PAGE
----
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The Pamphlet Collection of Sir Robert Stout: Volume 50

University of New Zealand — French. — Paper a. — Grammar, Translation, and Composition

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University of New Zealand

French.

Paper a.

Grammar, Translation, and Composition.

A. Grammar.

(N.B. Candidates must answer four questions only, and they may select any four in the following list.)

1. Give, and account for, the gender of the following substantives:—aimant, antre, biscuit, cœur, cour, cours, feuille, myrte, pomme, foi, foie, fois, couleur, honneur, image, ouvrage.

2. Correct, and turn into English:—
(a)Les haut montagnes sont couvert de neiges éternel.
(b)Les étoffes bleu sont sujet à pâlir à l'air.
(c)La soie naturel est toujours blanc ou jaune.
(d)Que nos mœurs privé et public soient toujours pur et doux.
(e)Jésus pardonna à deux femmes pécheur et repentant.
(f)Les pyramides égyptien sont des monuments colossal.
(g)J'ai fait une bon récolte; le tien est mauvais.

3. Expound the rules concerning tout (adjective and adverb), and illustrate them by translating

(a)into English:—"nous sommes tous prêts à sortir"—"nous sommes tout prêts à sortir"—"de toute autre manière"—"d'une tout autre manière";
(b)into French:—"your sister was quite frightened"—"the little girl was quite ashamed"—"this lady is quite beautiful and quite affable."
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4.
(a)Conjugate the Indicative pluperfect and Imperative of—acquérir—se rappeler—se souvenir—s'en aller.
(b)Explain the discrepancy between the English verb "to attend" and the French "attendre"; and translate:—(a) attend to me; (b) the Emperor was attended by a brilliant staff; (c) we attend lectures on chemistry; (d) nurses attend the sick in the hospitals; (e) attend to your business.
5. How do you render into French the English auxiliary verbs to have, to be, to get, to do, ought, must, will, should, would in the following sentences:—
(a)Hud you worked better, you would have succeeded.
(b)Had it not been for you, I should have been drowned.
(c)We are to start at noon.
(d)We are to do what we are told.
(e)Get your boots cleaned.
(f)You ought to do your translation.
(g)I must finish my exercise before eleven o'clock.
(h)If you will succeed, you must work.
(i)Do you understand what I mean? I do.
(J)Should my friend come, tell him to wait for me.
(k)You should obey the orders you have received.
6. In how many ways is the English passive construction avoided in French? Translate, as examples:—
(a)We have been told by a friend of yours that you were ill.
(b)We have been forbidden to go out.
(c)This book is sold at all booksellers'.
(d)How is this word pronounced?
(e)It has been reported that the general was killed.
(f)You have been misinformed.
(g)I am nut pleased with this pupil.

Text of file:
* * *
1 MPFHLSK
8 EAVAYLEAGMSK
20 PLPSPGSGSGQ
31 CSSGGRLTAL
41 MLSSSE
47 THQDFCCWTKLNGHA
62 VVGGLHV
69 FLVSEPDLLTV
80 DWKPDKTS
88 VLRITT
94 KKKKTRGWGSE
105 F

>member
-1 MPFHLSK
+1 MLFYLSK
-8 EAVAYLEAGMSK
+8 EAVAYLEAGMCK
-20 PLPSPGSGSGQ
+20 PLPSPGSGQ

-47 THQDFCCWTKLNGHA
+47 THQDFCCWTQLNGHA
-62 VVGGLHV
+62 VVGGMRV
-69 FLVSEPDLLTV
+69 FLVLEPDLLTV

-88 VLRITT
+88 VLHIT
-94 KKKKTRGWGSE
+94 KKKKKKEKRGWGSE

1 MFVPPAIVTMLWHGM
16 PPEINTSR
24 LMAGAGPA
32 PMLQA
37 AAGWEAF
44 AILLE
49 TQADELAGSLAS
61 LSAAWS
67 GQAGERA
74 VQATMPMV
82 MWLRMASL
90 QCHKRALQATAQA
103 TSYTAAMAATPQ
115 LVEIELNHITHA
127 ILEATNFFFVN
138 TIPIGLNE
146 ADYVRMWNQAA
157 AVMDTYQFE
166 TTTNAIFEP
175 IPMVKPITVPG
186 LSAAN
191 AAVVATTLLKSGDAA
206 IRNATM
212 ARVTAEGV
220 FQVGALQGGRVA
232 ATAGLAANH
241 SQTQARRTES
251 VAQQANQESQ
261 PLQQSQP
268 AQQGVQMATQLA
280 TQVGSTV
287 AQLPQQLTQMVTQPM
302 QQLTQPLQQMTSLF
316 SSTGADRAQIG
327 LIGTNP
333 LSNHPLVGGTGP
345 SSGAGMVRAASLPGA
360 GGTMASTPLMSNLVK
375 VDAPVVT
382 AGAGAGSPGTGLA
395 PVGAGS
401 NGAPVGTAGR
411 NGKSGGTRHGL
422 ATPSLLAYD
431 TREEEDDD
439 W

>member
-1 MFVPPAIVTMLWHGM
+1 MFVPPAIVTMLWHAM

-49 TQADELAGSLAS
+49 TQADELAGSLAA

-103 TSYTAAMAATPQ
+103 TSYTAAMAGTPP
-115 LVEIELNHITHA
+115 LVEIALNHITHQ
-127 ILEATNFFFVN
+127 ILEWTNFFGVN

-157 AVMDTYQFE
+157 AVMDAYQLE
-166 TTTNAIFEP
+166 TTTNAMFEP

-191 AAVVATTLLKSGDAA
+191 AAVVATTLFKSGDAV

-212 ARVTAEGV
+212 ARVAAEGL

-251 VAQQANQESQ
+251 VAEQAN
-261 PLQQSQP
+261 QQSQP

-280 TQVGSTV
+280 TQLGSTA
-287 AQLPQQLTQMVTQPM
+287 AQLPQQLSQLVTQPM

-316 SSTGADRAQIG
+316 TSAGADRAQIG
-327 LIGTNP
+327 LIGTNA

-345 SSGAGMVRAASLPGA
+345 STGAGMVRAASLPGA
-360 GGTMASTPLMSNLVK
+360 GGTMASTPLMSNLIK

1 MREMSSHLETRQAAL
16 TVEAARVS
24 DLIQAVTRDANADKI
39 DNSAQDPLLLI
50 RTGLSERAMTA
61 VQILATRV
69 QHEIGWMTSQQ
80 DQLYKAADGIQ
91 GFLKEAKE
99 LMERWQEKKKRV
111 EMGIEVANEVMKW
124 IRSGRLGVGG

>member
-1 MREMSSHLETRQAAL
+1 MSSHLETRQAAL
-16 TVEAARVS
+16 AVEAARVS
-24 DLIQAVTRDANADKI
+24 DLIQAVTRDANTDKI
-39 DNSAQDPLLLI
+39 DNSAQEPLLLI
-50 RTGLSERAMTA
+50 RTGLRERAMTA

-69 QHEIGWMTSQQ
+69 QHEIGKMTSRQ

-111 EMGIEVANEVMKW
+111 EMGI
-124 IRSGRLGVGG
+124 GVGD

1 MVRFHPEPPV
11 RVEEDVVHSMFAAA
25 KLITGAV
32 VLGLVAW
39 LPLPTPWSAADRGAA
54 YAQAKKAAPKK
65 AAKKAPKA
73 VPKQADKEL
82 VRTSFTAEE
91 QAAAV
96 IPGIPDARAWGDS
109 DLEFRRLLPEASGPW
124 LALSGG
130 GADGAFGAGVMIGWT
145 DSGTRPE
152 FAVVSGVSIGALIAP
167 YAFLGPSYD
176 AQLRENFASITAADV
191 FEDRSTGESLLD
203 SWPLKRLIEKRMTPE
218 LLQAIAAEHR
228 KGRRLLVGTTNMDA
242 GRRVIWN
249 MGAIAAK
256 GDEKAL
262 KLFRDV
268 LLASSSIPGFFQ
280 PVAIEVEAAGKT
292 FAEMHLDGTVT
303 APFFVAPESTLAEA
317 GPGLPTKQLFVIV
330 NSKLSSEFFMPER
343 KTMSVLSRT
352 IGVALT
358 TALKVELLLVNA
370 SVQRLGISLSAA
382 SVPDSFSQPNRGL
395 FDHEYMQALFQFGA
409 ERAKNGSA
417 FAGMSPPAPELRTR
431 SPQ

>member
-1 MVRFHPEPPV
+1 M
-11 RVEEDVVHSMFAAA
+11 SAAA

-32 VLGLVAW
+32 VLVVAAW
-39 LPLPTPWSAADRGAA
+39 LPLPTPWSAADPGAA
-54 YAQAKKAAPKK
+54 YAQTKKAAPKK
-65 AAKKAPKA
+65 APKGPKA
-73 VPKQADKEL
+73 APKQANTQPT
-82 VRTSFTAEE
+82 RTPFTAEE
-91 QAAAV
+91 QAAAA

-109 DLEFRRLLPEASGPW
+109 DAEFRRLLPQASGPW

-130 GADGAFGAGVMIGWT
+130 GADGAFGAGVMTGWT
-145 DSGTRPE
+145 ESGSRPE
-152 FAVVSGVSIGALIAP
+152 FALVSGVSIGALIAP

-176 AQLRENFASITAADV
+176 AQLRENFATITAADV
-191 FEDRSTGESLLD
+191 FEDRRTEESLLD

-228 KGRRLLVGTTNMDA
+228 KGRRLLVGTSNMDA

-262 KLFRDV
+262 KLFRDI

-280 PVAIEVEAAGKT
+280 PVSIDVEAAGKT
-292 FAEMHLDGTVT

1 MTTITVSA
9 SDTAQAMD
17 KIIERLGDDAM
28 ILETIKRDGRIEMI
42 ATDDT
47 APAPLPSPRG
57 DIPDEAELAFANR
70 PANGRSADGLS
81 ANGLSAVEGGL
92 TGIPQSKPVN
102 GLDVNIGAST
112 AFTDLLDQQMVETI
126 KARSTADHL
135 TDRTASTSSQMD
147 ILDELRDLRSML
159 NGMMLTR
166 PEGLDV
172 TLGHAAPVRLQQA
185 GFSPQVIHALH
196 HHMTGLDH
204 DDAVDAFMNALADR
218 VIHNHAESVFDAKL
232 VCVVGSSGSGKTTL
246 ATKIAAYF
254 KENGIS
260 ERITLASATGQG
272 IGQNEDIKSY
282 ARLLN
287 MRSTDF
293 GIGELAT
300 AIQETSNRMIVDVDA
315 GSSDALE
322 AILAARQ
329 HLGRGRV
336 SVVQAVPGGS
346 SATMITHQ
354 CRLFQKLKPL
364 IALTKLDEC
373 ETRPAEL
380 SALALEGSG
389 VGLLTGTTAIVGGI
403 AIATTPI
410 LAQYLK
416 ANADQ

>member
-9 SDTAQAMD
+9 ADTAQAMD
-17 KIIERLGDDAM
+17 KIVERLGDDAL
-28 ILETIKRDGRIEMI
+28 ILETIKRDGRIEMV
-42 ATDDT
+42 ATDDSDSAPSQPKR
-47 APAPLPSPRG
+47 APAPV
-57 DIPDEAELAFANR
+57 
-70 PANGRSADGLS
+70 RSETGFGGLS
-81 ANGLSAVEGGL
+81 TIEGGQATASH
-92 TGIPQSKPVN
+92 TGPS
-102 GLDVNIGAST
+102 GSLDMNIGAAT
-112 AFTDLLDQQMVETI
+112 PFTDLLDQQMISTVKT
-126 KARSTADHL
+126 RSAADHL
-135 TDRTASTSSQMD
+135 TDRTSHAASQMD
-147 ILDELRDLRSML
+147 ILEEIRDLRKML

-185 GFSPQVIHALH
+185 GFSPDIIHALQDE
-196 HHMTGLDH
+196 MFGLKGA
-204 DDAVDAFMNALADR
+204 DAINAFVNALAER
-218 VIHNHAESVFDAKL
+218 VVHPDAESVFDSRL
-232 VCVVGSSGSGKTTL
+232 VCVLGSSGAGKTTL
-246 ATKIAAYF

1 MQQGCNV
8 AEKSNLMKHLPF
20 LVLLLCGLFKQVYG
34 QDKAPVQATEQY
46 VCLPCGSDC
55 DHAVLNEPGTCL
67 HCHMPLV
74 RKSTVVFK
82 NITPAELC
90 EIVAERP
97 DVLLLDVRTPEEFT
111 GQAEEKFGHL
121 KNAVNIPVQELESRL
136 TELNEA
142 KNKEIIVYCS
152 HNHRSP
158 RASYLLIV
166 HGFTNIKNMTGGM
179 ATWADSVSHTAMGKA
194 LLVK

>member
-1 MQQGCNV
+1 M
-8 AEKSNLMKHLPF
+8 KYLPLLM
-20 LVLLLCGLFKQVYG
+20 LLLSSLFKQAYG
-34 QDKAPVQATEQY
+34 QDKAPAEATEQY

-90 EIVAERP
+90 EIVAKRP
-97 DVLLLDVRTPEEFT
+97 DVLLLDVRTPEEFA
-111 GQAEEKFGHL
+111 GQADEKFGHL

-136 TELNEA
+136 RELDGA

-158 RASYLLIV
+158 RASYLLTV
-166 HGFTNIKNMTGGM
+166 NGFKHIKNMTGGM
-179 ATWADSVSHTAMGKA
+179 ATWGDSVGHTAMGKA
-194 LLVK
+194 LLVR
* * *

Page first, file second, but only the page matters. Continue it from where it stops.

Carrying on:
B. Translation.

Translate into English:—

Toute ville au moyen âge, et, jusqu'il Louis XII, toute ville de France avait ses lieux d'asile. Ces lieux d'asile, au milieu du déluge de lois pénales et de juridictions barbares qui inondaient la cité, étaient des espèces d'îles qui s'élevaient au-dessus du niveau de la justice humaine. Tout criminel qui y abordait était sauvé. Il y avait dans une banlieue presque autant de lieux d'asile que de lieux patibulaires. C'était l'abus de l'impunité à côté de l'abus des supplices, page 3 deux choses mauvaises qui tâchaient de se corriger l'une par l'autre. Les palais du roi, les hôtels des princes, les églises surtout, avaient droit d'asile. Quelquefois d'une ville tout entière qu'on avait besoin de repeupler on faisait temporairement un lieu de refuge. Louis XI fit Paris asile en 1467.

Une fois le pied dans l'asile, le criminel était sacré; mais il fallait qu'il se gardât d'en sortir: un pas hors du sanctuaire, il retombait dans le flot. La roue, le gibet, l'estrapade faisaient bonne garde à l'entour du lieu de refuge, et guettaient sans cesse leur proie comme les requins autour du vaisseau. On a vu des condamnés qui blanchissaient ainsi dans un cloître, sur l'escalier d'un palais, dans la culture d'une abbaye, sous un porche d'église; de cette façon, l'asile était une prison comme une autre.

Victor Hugo.

C. Composition.

Translate into French:—

.... The great peculiarity of Victor Hugo is that his poetry always transports. No one who cares for poetry at all, and who has mastered the preliminary necessity of acquaintance with the French language and French prosody, can read any of his better works without gradually rising to a condition of enthusiasm in which the possible defects of the matter are altogether lost sight of in the unsurpassed and dazzling excellencc of the manner. This is the special test of poetry, and there is none other. The technical means by which Victor Hugo produces these effects consist in a mastery of varied versification, in an extraordinary command of pictorial language, dealing at once with physical and mental phenomena, and, above all, in a certain irresistible habit of never allowing the iron to grow cold. Stroke follows stroke in the exciting and transporting process in a manner not easily paralleled in other writers.

Other poets are often best exhibited by very short extracts, by jewels five words long. This is not so with Victor Hugo. He has such jewels, but they are not his chief titles to admiration. The ardour and flow, as of molten metal, which characterise him are felt only in the mass, and must be sought there. . . . His unequalled versification is a weapon which he cannot exchange for the less pointed tool of prose without losing much of his power. His defects emerge as his merits subside. But taking him altogether, it may be asserted, without the least fear of contradiction, that Victor Hugo will hold to all posterity the position of the greatest poet and of one of the greatest prose writers of France.

George Saintsbury.